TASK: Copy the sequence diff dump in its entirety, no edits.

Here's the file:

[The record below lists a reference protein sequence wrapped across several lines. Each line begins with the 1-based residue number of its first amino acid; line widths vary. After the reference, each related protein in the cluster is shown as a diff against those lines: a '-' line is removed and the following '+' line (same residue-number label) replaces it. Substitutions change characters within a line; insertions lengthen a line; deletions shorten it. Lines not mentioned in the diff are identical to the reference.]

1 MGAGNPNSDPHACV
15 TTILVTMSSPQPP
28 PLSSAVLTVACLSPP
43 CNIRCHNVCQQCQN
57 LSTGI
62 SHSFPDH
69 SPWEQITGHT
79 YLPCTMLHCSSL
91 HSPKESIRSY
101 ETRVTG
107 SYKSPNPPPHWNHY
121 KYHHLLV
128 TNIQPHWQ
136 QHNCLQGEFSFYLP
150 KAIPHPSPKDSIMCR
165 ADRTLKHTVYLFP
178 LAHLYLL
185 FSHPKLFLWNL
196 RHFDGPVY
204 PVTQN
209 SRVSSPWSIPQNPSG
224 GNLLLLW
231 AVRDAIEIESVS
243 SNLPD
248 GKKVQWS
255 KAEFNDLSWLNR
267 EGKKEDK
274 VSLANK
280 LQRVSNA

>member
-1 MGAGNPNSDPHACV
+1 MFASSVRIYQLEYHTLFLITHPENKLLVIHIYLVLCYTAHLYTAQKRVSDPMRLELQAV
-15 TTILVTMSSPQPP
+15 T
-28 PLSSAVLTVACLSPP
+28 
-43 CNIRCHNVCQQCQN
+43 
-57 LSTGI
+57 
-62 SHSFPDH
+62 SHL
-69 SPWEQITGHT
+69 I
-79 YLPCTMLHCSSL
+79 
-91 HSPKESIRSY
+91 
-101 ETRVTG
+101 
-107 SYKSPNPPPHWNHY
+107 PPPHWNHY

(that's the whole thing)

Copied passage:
[The record below lists a reference protein sequence wrapped across several lines. Each line begins with the 1-based residue number of its first amino acid; line widths vary. After the reference, each related protein in the cluster is shown as a diff against those lines: a '-' line is removed and the following '+' line (same residue-number label) replaces it. Substitutions change characters within a line; insertions lengthen a line; deletions shorten it. Lines not mentioned in the diff are identical to the reference.]

1 MGAGNPNSDPHACV
15 TTILVTMSSPQPP
28 PLSSAVLTVACLSPP
43 CNIRCHNVCQQCQN
57 LSTGI
62 SHSFPDH
69 SPWEQITGHT
79 YLPCTMLHCSSL
91 HSPKESIRSY
101 ETRVTG
107 SYKSPNPPPHWNHY
121 KYHHLLV
128 TNIQPHWQ
136 QHNCLQGEFSFYLP
150 KAIPHPSPKDSIMCR
165 ADRTLKHTVYLFP
178 LAHLYLL
185 FSHPKLFLWNL
196 RHFDGPVY
204 PVTQN
209 SRVSSPWSIPQNPSG
224 GNLLLLW
231 AVRDAIEIESVS
243 SNLPD
248 GKKVQWS
255 KAEFNDLSWLNR
267 EGKKEDK
274 VSLANK
280 LQRVSNA

>member
-1 MGAGNPNSDPHACV
+1 MFASSVRIYQLEYHTLFLITHPENKLLVIHIYLVLCYTAHLYTAQKRVSDPMRLELQAV
-15 TTILVTMSSPQPP
+15 T
-28 PLSSAVLTVACLSPP
+28 
-43 CNIRCHNVCQQCQN
+43 
-57 LSTGI
+57 
-62 SHSFPDH
+62 SHL
-69 SPWEQITGHT
+69 I
-79 YLPCTMLHCSSL
+79 
-91 HSPKESIRSY
+91 
-101 ETRVTG
+101 
-107 SYKSPNPPPHWNHY
+107 PPPHWNHY